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National Debt -- How much is too much?

Iriemon

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galenrox said:
Don't trade with them, it's as simple as that. They make $140 billion profit from us each year, and we lose that $140 billion. Sure a few people get rich, but we're killing America, and those few people aren't enough for us to tolerate trading with someone who has absolutely zero regard for free trade.
So screw them, make it illegal. We've got a frickin embargo on Cuba, but we trade with China, are you joking?

What is so inherently bad about having a trade deficit with China? We get cheap goods. The get dollars. So what? What is so inherently bad about that?
 

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Iriemon said:
Again, this strategy was tried in the 80s and 00s. In both cases it did not result in cutting spending. In both time periods spending rates actually increased because defense spending was rapidly increased and domesitic spending was not cut. In both time periods the result of this strategy was huge anmounts of borrowing, for which our Govt paid about $350 billion in interest last year.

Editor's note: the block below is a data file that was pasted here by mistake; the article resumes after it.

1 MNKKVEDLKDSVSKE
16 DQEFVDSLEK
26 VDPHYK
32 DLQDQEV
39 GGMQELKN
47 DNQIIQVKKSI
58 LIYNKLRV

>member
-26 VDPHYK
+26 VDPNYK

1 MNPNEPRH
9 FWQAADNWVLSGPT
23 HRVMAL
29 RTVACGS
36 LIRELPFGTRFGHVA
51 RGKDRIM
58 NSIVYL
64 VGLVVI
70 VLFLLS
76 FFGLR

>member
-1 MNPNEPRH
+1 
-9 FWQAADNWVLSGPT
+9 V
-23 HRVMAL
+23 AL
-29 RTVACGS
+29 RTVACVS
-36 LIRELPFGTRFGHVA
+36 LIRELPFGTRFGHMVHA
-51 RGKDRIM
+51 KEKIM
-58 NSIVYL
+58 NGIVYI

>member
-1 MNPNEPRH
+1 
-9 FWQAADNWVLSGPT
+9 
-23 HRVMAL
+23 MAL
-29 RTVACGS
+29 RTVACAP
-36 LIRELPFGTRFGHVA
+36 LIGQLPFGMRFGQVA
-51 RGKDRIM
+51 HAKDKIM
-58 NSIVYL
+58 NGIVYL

Reagan applied the priciple with the result of the highest deficits of all time. The debt quadrupled from $1 trillion to $4 trillion from 1980 thru 1992.

The Dems were not voted out of office because of spending. They were voted our of office in 1994 because they had the guts to raise taxes in 1993 (over the opposition of every Republican) to stop the debt bleeding. The paid the price, but it worked. By 2000 the budget was balanced. But then the Republicans had control and slashed taxes.

Completely agree. If they want to cut taxes, fine. But cut spending too. They failed. Get them out of there.

Disagree. Democrats are in favor of a balanced budget and fiscal responsibility. The Republicans have proved they are not.

Disagree. Democrats took the politically painful course and raised taxes to be fiscally conservative. Republicans pandered to the electorate by cutting taxes and increasing spending. As a result they took a budget that was in surplus yet have managed to turn it around and put us another $2.4 trillion (and counting) in debt.